Accidental Nuclear Strike
Scenario Ruled Out
By Russian Admiral

From Norio Hayakawa
The head of Russia's navy, Admiral Vladimir Kuroyedov, has said "an unauthorised launch of nuclear missiles from Russian submarines is in principle impossible and categorically ruled out."
He was responding to a study in the New England Journal of Medicine which said that the risk of accidental nuclear attack has increased in recent years.
It called Russia the "focus of greatest concern," and used a hypothetical accidental attack from a Russian submarine to illustrate the possible human cost.
The report cited a Washington Post newspaper interview with then Russian Defence Minister Igor Rodionov.
It says he warned last year, "No one today can guarantee the reliability of our control systems.... Russia might soon reach the threshold beyond which its rockets and nuclear systems cannot be controlled."
Admiral Kuroyedov said the allegations were "totally out of line with reality" and that the safety systems of Russian strategic nuclear forces "are in complete order, serviceable and operate with absolute reliability".
Report is more opinion than rigorous science
The journal's deputy editor, Gregory Curfman, acknowledged that most of the report lobbies against atomic weapons, making it more of an opinion piece than scientific evaluation.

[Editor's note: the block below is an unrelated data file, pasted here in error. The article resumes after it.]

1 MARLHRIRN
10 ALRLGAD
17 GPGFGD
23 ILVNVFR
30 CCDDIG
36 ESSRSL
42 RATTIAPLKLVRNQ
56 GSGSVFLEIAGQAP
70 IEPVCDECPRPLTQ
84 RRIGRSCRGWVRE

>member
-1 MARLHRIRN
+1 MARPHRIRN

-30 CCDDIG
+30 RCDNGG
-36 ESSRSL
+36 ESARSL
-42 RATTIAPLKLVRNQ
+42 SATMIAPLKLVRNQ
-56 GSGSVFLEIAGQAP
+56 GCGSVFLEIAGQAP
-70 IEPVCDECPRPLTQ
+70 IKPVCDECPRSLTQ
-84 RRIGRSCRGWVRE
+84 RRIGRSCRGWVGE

The study is part of a campaign called Abolition 2000. It seeks a signed global agreement by the year 2000 committing the world to the permanent abolition of nuclear weapons within a specified time frame.
Mr Curfman said the study had been reviewed by peers and published because doctors have an interest in the topic.
"The scenarios we felt were pretty speculative and it contains elements of opinion," he said
"But we decided that if there were one of these accidents, there would be serious health implications to discuss."
Frightening scenario
The authors say that a single Russian submarine could kill up to seven million people in the United States.
The study's co-author Theodore Postol, a former Navy weapons expert now with the Massachusetts Institute of Technology, said the Russians "have had a lot of trouble with their submarine force historically."
Mr Postol and the study's lead author, Dr Lachlan Forrow of Beth Israel Deaconess Medical Centre, said authorities believe that a launch based on a false warning of a nuclear attack would be the most plausible scenario for an accidental attack.
They noted that several false alarms had already occurred in both the United States and Russia.
"An attack such as the one we have described would not only cause more than six million immediate Americans' deaths in nuclear firestorms ... and not only cause the hundreds of thousands or millions of additional casualties as a result of radiation injuries, but plausibly trigger a US nuclear response," Dr Forrow said.
Governments are unconcerned
But both the Clinton and Yeltsin administrations have assured the world repeatedly that plenty of safeguards against an accidental strike do exist.
A White House spokesman said: "We believe there is good command and control of both the US and Russian deployed nuclear weapons that would preclude an accidental launch."
Mikhail Shurgalim, a Russian Embassy spokesman in Washington, also scoffed at the scenario.
He said safeguards would "prevent any such disastrous thing," saying the paper sounded "like total stupidity."

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